A tremendous amount of research has been done on nutrition and pregnant women and what has been discovered is that a woman that consumes folic acid one month prior to getting pregnant and then in the first trimester of pregnancy has a lower risk of neural tube defects. In fact, these studies have shown the decrease to be as great as 70%. This tube forms in a pregnancy’s first month, usually a time when the woman has no clue she is with child. Over time, the neural tube is what forms into the baby’s spinal cord and brain. Therefore, if the pregnant woman has a folic acid deficiency during these critical times, the baby is at higher risk of being born with spina bifida.

Fluid intake should also be increased throughout the pregnancy. While carrying a baby, blood volume increases and fluid is needed to help manage this increase. Additionally, most pregnant women deal with bouts of constipation and dehydration, both problems that are easily managed with increased fluid intake.

Finally, every pregnant woman should exercise unless her doctor has advised her not to. Actually, exercising and being physically active during pregnancy has a number of benefits. For instance, this will keep excess weight from being gained, constipation is less a problem, the woman has more energy, mood swings will not be as drastic, she will have an easier pregnancy and delivery, and her recovery time will be much less.

Other benefits of getting exercise while pregnant include better sleep. Most pregnant women agree that as the baby grows, finding a comfortable position to sleep becomes harder and harder. The less sleep the woman gets the less energy she has. However, exercise does help with sleep and with increased energy levels.

Just remember, eating a healthy diet, incorporating about 30 minutes of exercise into the daily regimen, drinking more fluids, and getting proper sleep will make the pregnancy much more enjoyable. This will also make the delivery of the baby easier and the recovery period shorter.

The Importance of a Healthy Diet During Pregnancy

March 11, 2009 by  
Filed under Featured, Pregnancy Nutrition

A healthy diet is important for everyone but when it comes to pregnant women, especially critical. While pregnant, it is vital that you eat the right foods for your sake and the sake of your unborn child. After all, the very foods you consume are also going into the fetus’ system. This means that when you eat, you must consume vitamins, minerals, and other nutrients that will make your pregnancy easier and produce a healthy baby.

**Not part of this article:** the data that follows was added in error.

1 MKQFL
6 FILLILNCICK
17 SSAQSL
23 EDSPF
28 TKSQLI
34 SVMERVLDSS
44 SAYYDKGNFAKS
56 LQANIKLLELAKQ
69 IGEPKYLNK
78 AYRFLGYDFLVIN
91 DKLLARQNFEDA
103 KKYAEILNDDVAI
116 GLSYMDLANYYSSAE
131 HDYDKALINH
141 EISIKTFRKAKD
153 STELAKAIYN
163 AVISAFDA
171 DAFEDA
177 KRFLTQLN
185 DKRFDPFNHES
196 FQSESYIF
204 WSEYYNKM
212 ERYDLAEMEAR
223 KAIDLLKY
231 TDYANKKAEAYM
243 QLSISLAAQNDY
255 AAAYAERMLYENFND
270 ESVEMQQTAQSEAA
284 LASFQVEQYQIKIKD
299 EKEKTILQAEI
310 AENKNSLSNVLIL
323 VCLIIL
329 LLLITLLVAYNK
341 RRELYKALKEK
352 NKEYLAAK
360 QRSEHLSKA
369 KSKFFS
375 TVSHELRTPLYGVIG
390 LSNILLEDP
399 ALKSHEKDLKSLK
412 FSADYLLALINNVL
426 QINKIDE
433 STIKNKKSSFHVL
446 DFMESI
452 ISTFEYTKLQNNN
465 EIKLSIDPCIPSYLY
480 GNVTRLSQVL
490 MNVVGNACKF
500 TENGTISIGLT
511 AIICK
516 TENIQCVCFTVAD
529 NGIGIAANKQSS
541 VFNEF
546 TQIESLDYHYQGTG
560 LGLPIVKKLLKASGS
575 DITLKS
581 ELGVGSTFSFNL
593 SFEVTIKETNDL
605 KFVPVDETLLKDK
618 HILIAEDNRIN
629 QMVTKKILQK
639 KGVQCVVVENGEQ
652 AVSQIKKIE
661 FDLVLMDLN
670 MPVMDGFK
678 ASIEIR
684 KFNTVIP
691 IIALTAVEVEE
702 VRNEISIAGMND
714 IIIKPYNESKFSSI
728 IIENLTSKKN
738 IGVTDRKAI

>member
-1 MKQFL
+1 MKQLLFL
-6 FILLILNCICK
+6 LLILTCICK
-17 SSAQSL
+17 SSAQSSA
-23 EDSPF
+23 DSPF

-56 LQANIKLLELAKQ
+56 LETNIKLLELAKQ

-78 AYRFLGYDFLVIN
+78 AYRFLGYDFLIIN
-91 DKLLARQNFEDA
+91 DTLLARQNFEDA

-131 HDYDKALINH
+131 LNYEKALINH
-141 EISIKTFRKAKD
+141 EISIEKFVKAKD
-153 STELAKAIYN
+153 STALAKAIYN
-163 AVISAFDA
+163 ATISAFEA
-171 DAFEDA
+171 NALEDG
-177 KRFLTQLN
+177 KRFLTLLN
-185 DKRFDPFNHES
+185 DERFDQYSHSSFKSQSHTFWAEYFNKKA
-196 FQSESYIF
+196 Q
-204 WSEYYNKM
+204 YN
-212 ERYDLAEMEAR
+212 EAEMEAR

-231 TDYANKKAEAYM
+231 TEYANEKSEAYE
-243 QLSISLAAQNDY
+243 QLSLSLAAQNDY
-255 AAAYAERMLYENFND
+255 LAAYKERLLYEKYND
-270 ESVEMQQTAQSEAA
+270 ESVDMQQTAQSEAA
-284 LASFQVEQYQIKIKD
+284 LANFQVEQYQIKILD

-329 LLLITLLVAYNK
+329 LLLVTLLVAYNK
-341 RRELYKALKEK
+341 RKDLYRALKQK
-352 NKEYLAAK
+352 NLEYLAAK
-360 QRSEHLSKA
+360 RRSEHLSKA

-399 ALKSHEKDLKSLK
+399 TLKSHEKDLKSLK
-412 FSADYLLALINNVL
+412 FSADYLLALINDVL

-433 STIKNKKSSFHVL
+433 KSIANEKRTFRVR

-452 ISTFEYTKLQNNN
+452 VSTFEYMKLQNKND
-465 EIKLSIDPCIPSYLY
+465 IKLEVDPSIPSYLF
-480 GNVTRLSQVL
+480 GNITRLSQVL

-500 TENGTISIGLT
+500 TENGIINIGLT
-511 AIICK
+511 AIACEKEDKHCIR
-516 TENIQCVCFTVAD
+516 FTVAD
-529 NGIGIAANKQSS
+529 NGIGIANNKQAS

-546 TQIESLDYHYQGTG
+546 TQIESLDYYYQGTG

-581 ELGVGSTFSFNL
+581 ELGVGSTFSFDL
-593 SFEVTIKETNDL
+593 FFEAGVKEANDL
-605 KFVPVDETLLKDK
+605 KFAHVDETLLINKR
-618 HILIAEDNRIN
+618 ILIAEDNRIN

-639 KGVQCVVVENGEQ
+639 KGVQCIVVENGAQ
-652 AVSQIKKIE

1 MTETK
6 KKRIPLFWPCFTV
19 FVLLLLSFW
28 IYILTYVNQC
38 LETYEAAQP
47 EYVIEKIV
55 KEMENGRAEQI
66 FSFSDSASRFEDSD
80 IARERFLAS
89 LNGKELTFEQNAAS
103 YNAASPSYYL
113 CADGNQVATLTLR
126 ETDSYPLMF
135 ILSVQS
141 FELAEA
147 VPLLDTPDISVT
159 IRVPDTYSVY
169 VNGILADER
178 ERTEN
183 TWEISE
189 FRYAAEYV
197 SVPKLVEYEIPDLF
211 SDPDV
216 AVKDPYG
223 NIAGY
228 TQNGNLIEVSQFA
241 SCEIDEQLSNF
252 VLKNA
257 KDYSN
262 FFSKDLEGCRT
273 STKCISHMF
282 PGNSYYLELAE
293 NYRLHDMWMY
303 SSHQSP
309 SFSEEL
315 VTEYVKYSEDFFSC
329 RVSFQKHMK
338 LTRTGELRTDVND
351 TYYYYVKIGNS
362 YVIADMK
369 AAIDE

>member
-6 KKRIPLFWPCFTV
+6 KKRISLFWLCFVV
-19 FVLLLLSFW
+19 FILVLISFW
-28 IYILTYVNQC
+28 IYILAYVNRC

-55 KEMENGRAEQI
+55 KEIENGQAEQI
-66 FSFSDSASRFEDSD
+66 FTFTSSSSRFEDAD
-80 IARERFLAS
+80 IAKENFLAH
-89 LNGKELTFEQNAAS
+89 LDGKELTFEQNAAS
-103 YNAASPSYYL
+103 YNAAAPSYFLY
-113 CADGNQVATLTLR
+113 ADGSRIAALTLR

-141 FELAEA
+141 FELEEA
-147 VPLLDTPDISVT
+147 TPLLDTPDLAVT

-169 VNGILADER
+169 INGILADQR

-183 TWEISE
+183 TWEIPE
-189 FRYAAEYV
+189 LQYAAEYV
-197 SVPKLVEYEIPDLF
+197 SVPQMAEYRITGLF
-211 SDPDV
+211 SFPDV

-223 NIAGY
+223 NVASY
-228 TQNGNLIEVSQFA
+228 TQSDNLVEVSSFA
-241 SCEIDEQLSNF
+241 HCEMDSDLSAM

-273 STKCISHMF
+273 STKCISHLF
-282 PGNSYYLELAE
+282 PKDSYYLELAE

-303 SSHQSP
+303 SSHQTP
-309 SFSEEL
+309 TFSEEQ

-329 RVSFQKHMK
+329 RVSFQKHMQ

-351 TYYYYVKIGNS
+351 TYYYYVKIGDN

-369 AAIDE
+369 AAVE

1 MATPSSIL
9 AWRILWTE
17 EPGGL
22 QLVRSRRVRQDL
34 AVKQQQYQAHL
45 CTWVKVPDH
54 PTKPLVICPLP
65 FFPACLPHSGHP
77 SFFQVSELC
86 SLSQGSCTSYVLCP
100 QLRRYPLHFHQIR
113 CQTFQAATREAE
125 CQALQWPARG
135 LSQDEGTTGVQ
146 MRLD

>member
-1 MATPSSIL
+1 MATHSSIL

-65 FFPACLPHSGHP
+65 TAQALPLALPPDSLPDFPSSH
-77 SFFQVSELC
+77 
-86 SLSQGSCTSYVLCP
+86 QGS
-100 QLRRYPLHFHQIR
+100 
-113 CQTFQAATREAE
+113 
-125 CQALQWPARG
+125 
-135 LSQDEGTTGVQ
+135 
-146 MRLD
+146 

For one thing, during the different pregnancy stages make sure you never skip a meal. Each meal is very important to you and your baby, especially breakfast. You have gone all night without nutrition and now at the start of a new day, you and your baby need food. Remember, when you go hungry so does the growing baby inside your tummy. Interestingly, morning sickness, a common symptom of pregnancy, is a sign that you are not getting proper nutrition.

Not only do you need to eat, but foods high in nutrients. For instance, calcium is very importance during pregnancy, keeping your bones strong and helping develop strong bones for the baby. Add milk, yogurt, cheese, and different types of leafy green vegetables, which are loaded in calcium and other nutrients. Experts suggest you eat between four and six servings to maintain health.

Fresh fruits and vegetables are also imperative for pregnancy. In this case, sweet potatoes are delicious and loaded with vitamins, as well as antioxidants, which are known to help with inflammation. As you go through each day of the pregnancy, you will have more of an appetite so when you reach for a snack, choose your foods wisely, those that will encourage healthy growth of the baby and boost your own energy.

Just as you need certain foods while pregnant to keep you and your baby healthy, there are also foods you should never eat since they can be harmful to your child.

Examples of foods to avoid while pregnant would include:

• Any foods unpasteurized, which are commonly found in soft cheeses such as brie and even milk purchased directly from a dairy farm.
• Fish to include shark, tuna, and swordfish contain high levels of mercury
• Uncooked eggs
• Meat, pork, and poultry that has not been thoroughly cooked
• Caffeine such as soda pop, coffee, and of course, chocolate